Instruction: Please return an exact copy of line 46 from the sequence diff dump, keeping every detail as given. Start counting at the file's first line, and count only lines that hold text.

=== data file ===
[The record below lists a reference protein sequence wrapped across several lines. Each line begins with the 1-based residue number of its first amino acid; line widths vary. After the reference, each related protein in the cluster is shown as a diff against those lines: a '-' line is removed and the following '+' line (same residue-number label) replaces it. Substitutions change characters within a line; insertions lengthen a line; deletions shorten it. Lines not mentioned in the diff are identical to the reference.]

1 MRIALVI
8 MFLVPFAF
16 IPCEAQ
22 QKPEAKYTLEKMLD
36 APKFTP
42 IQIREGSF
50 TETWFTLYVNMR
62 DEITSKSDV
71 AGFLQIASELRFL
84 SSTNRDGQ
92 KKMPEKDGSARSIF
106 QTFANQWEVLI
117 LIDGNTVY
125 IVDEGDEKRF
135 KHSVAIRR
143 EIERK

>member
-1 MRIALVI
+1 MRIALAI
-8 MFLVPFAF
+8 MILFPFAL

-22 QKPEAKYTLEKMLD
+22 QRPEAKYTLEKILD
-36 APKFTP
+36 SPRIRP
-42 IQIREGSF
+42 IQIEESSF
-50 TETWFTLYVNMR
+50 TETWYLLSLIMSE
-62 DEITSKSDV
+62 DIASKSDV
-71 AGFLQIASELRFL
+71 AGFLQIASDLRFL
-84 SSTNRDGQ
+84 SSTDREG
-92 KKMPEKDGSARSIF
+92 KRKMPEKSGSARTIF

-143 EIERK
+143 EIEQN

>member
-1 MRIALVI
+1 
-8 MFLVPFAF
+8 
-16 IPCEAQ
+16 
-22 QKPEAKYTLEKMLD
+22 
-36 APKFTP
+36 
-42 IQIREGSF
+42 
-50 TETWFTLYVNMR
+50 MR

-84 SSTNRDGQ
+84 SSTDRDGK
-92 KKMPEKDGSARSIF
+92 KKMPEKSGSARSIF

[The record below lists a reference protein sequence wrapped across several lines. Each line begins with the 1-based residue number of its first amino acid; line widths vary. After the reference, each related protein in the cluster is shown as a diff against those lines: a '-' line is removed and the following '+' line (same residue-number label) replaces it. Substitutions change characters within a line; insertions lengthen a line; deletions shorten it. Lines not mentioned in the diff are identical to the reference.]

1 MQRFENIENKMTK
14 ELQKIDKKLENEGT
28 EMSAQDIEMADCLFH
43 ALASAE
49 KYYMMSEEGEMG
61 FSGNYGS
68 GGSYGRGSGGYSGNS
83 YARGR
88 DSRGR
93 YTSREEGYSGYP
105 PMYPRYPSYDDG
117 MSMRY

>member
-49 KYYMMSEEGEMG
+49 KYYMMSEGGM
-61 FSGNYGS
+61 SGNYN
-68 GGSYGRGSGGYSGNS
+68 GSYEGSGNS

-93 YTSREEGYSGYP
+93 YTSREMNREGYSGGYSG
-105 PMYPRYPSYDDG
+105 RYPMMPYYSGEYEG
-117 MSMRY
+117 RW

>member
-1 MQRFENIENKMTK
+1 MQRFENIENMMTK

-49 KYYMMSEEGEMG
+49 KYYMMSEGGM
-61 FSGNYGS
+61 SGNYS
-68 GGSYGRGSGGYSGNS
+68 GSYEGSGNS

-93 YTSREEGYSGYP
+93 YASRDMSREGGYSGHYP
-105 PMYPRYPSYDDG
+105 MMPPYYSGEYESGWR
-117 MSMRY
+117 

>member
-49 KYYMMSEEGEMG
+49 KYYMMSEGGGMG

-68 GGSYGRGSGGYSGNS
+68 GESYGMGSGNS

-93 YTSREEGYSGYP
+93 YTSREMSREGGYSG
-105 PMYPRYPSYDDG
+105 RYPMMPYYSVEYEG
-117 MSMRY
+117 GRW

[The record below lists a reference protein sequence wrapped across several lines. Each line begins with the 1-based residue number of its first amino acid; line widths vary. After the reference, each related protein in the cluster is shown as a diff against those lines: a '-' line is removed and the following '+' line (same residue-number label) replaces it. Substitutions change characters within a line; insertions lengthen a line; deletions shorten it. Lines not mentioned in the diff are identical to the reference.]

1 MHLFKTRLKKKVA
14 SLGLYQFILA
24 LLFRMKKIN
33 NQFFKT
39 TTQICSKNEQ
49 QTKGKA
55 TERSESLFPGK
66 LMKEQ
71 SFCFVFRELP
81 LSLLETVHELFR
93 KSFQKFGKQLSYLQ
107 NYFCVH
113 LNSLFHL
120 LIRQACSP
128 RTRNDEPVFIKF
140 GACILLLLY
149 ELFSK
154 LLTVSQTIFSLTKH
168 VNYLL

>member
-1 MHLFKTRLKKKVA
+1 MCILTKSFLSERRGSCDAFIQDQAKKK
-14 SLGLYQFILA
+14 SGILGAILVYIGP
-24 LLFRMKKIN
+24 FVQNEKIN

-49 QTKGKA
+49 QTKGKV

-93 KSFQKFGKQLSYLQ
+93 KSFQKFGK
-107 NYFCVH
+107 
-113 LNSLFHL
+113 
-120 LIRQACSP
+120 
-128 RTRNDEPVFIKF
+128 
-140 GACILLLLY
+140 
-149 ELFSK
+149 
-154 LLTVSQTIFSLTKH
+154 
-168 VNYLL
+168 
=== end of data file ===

-16 IPCEAQ